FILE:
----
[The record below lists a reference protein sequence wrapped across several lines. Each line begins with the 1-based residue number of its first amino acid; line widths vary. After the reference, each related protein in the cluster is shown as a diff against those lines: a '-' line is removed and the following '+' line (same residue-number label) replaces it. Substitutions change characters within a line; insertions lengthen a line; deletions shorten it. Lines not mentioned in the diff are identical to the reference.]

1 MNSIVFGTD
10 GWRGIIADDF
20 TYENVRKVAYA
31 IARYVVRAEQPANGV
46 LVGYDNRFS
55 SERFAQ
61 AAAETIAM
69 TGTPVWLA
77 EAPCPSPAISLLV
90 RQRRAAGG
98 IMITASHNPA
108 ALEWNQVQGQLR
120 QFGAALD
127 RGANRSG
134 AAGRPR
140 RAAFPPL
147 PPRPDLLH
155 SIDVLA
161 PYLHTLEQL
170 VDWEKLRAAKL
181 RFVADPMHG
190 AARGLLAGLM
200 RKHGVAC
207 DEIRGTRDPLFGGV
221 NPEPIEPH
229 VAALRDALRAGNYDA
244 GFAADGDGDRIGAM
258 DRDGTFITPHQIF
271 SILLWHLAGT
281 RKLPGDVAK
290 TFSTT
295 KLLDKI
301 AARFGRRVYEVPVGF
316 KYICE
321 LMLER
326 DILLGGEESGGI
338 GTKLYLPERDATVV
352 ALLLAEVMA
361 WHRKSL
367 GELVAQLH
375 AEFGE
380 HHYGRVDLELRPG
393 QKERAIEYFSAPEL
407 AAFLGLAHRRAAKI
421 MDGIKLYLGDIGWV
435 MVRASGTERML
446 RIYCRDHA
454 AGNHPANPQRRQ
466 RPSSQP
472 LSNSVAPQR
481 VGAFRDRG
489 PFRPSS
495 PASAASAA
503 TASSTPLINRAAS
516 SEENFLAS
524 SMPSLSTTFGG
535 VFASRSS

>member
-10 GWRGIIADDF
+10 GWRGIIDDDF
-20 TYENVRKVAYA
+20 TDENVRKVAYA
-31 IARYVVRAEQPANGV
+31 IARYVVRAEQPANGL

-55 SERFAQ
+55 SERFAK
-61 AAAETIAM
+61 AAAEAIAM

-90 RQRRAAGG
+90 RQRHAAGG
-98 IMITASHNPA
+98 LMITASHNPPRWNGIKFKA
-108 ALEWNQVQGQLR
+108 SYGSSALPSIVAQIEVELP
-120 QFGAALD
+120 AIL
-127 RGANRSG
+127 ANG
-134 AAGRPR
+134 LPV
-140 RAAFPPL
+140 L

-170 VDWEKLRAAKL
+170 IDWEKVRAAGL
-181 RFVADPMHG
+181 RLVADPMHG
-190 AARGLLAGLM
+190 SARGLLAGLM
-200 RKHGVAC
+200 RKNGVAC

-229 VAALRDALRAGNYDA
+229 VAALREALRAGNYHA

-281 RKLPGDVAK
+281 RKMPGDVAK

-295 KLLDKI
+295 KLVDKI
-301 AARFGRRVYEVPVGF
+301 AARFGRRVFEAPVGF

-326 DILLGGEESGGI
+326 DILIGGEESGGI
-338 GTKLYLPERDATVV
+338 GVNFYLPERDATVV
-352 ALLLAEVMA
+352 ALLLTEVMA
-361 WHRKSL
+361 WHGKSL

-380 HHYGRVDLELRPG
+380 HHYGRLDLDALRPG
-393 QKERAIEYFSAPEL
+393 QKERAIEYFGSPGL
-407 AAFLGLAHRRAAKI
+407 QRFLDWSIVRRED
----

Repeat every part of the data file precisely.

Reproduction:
[The record below lists a reference protein sequence wrapped across several lines. Each line begins with the 1-based residue number of its first amino acid; line widths vary. After the reference, each related protein in the cluster is shown as a diff against those lines: a '-' line is removed and the following '+' line (same residue-number label) replaces it. Substitutions change characters within a line; insertions lengthen a line; deletions shorten it. Lines not mentioned in the diff are identical to the reference.]

1 MNSIVFGTD
10 GWRGIIADDF
20 TYENVRKVAYA
31 IARYVVRAEQPANGV
46 LVGYDNRFS
55 SERFAQ
61 AAAETIAM
69 TGTPVWLA
77 EAPCPSPAISLLV
90 RQRRAAGG
98 IMITASHNPA
108 ALEWNQVQGQLR
120 QFGAALD
127 RGANRSG
134 AAGRPR
140 RAAFPPL
147 PPRPDLLH
155 SIDVLA
161 PYLHTLEQL
170 VDWEKLRAAKL
181 RFVADPMHG
190 AARGLLAGLM
200 RKHGVAC
207 DEIRGTRDPLFGGV
221 NPEPIEPH
229 VAALRDALRAGNYDA
244 GFAADGDGDRIGAM
258 DRDGTFITPHQIF
271 SILLWHLAGT
281 RKLPGDVAK
290 TFSTT
295 KLLDKI
301 AARFGRRVYEVPVGF
316 KYICE
321 LMLER
326 DILLGGEESGGI
338 GTKLYLPERDATVV
352 ALLLAEVMA
361 WHRKSL
367 GELVAQLH
375 AEFGE
380 HHYGRVDLELRPG
393 QKERAIEYFSAPEL
407 AAFLGLAHRRAAKI
421 MDGIKLYLGDIGWV
435 MVRASGTERML
446 RIYCRDHA
454 AGNHPANPQRRQ
466 RPSSQP
472 LSNSVAPQR
481 VGAFRDRG
489 PFRPSS
495 PASAASAA
503 TASSTPLINRAAS
516 SEENFLAS
524 SMPSLSTTFGG
535 VFASRSS

>member
-10 GWRGIIADDF
+10 GWRGIIDDDF
-20 TYENVRKVAYA
+20 TDENVRKVAYA
-31 IARYVVRAEQPANGV
+31 IARYVVRAEQPANGL

-55 SERFAQ
+55 SERFAK
-61 AAAETIAM
+61 AAAEAIAM

-90 RQRRAAGG
+90 RQRHAAGG
-98 IMITASHNPA
+98 LMITASHNPPRWNGIKFKA
-108 ALEWNQVQGQLR
+108 SYGSSALPSIVAQIEVELP
-120 QFGAALD
+120 AIL
-127 RGANRSG
+127 ANG
-134 AAGRPR
+134 LPV
-140 RAAFPPL
+140 L

-170 VDWEKLRAAKL
+170 IDWEKVRAAGL
-181 RFVADPMHG
+181 RLVADPMHG
-190 AARGLLAGLM
+190 SARGLLAGLM
-200 RKHGVAC
+200 RKNGVAC

-229 VAALRDALRAGNYDA
+229 VAALREALRAGNYHA

-281 RKLPGDVAK
+281 RKMPGDVAK

-295 KLLDKI
+295 KLVDKI
-301 AARFGRRVYEVPVGF
+301 AARFGRRVFEAPVGF

-326 DILLGGEESGGI
+326 DILIGGEESGGI
-338 GTKLYLPERDATVV
+338 GVNFYLPERDATVV
-352 ALLLAEVMA
+352 ALLLTEVMA
-361 WHRKSL
+361 WHGKSL

-380 HHYGRVDLELRPG
+380 HHYGRLDLDALRPG
-393 QKERAIEYFSAPEL
+393 QKERAIEYFGSPGL
-407 AAFLGLAHRRAAKI
+407 QRFLDWSIVRRED